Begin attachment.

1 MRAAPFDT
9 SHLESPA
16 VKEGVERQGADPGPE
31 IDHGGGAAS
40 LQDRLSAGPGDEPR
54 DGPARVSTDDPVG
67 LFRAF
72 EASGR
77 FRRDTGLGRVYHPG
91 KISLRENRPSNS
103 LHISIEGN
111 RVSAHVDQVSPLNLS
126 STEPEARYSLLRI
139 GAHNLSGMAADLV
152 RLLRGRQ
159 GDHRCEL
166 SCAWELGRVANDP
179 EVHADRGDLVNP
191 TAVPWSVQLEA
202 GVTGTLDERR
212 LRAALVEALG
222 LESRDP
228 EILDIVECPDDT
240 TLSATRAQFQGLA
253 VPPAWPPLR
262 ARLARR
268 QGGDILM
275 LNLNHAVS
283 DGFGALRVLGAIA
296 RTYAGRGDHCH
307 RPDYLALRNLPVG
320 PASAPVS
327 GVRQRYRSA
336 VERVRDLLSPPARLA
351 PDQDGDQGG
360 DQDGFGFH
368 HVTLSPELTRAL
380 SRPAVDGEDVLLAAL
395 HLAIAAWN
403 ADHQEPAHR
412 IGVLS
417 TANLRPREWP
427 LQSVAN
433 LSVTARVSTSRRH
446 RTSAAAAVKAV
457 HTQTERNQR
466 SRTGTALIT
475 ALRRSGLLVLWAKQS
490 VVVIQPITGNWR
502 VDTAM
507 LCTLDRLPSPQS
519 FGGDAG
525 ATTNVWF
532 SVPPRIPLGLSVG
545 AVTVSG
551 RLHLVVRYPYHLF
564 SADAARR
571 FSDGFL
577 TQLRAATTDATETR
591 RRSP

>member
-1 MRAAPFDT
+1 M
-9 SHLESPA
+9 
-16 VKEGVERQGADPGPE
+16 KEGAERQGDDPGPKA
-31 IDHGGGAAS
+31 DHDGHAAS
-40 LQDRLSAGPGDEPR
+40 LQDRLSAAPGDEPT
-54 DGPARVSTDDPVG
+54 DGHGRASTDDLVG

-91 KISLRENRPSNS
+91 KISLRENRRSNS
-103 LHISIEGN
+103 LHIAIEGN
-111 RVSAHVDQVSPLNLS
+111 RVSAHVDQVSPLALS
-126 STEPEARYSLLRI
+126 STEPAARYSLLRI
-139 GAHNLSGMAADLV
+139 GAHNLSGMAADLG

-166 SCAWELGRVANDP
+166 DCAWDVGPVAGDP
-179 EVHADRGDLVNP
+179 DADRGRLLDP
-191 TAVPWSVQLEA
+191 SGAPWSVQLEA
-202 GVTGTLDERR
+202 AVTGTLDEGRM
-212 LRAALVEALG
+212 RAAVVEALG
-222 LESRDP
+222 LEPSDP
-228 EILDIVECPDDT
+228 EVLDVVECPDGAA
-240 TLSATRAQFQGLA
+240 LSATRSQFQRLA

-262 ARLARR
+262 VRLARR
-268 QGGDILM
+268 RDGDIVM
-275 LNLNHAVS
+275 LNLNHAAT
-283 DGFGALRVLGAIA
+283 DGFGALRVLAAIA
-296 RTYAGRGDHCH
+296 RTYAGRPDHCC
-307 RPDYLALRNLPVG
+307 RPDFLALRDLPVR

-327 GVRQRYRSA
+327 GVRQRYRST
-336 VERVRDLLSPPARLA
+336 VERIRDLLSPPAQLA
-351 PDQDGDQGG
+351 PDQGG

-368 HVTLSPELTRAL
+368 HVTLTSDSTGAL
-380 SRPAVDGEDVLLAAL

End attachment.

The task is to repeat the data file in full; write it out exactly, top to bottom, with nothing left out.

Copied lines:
1 MRAAPFDT
9 SHLESPA
16 VKEGVERQGADPGPE
31 IDHGGGAAS
40 LQDRLSAGPGDEPR
54 DGPARVSTDDPVG
67 LFRAF
72 EASGR
77 FRRDTGLGRVYHPG
91 KISLRENRPSNS
103 LHISIEGN
111 RVSAHVDQVSPLNLS
126 STEPEARYSLLRI
139 GAHNLSGMAADLV
152 RLLRGRQ
159 GDHRCEL
166 SCAWELGRVANDP
179 EVHADRGDLVNP
191 TAVPWSVQLEA
202 GVTGTLDERR
212 LRAALVEALG
222 LESRDP
228 EILDIVECPDDT
240 TLSATRAQFQGLA
253 VPPAWPPLR
262 ARLARR
268 QGGDILM
275 LNLNHAVS
283 DGFGALRVLGAIA
296 RTYAGRGDHCH
307 RPDYLALRNLPVG
320 PASAPVS
327 GVRQRYRSA
336 VERVRDLLSPPARLA
351 PDQDGDQGG
360 DQDGFGFH
368 HVTLSPELTRAL
380 SRPAVDGEDVLLAAL
395 HLAIAAWN
403 ADHQEPAHR
412 IGVLS
417 TANLRPREWP
427 LQSVAN
433 LSVTARVSTSRRH
446 RTSAAAAVKAV
457 HTQTERNQR
466 SRTGTALIT
475 ALRRSGLLVLWAKQS
490 VVVIQPITGNWR
502 VDTAM
507 LCTLDRLPSPQS
519 FGGDAG
525 ATTNVWF
532 SVPPRIPLGLSVG
545 AVTVSG
551 RLHLVVRYPYHLF
564 SADAARR
571 FSDGFL
577 TQLRAATTDATETR
591 RRSP

>member
-1 MRAAPFDT
+1 M
-9 SHLESPA
+9 
-16 VKEGVERQGADPGPE
+16 KEGAERQGDDPGPKA
-31 IDHGGGAAS
+31 DHDGHAAS
-40 LQDRLSAGPGDEPR
+40 LQDRLSAAPGDEPT
-54 DGPARVSTDDPVG
+54 DGHGRASTDDLVG

-91 KISLRENRPSNS
+91 KISLRENRRSNS
-103 LHISIEGN
+103 LHIAIEGN
-111 RVSAHVDQVSPLNLS
+111 RVSAHVDQVSPLALS
-126 STEPEARYSLLRI
+126 STEPAARYSLLRI
-139 GAHNLSGMAADLV
+139 GAHNLSGMAADLG

-166 SCAWELGRVANDP
+166 DCAWDVGPVAGDP
-179 EVHADRGDLVNP
+179 DADRGRLLDP
-191 TAVPWSVQLEA
+191 SGAPWSVQLEA
-202 GVTGTLDERR
+202 AVTGTLDEGRM
-212 LRAALVEALG
+212 RAAVVEALG
-222 LESRDP
+222 LEPSDP
-228 EILDIVECPDDT
+228 EVLDVVECPDGAA
-240 TLSATRAQFQGLA
+240 LSATRSQFQRLA

-262 ARLARR
+262 VRLARR
-268 QGGDILM
+268 RDGDIVM
-275 LNLNHAVS
+275 LNLNHAAT
-283 DGFGALRVLGAIA
+283 DGFGALRVLAAIA
-296 RTYAGRGDHCH
+296 RTYAGRPDHCC
-307 RPDYLALRNLPVG
+307 RPDFLALRDLPVR

-327 GVRQRYRSA
+327 GVRQRYRST
-336 VERVRDLLSPPARLA
+336 VERIRDLLSPPAQLA
-351 PDQDGDQGG
+351 PDQGG

-368 HVTLSPELTRAL
+368 HVTLTSDSTGAL
-380 SRPAVDGEDVLLAAL